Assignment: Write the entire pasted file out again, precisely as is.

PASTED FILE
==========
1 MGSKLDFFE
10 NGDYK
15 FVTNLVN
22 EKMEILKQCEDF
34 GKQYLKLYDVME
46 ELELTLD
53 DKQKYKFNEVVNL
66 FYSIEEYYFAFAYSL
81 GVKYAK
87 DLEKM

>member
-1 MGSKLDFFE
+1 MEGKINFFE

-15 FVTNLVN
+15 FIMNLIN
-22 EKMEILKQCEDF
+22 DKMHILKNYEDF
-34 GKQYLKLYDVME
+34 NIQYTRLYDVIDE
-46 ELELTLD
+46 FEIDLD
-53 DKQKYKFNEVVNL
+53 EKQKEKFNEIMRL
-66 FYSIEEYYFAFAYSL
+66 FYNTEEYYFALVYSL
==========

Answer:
1 MGSKLDFFE
10 NGDYK
15 FVTNLVN
22 EKMEILKQCEDF
34 GKQYLKLYDVME
46 ELELTLD
53 DKQKYKFNEVVNL
66 FYSIEEYYFAFAYSL
81 GVKYAK
87 DLEKM

>member
-1 MGSKLDFFE
+1 MEGKINFFE

-15 FVTNLVN
+15 FIMNLIN
-22 EKMEILKQCEDF
+22 DKMHILKNYEDF
-34 GKQYLKLYDVME
+34 NIQYTRLYDVIDE
-46 ELELTLD
+46 FEIDLD
-53 DKQKYKFNEVVNL
+53 EKQKEKFNEIMRL
-66 FYSIEEYYFAFAYSL
+66 FYNTEEYYFALVYSL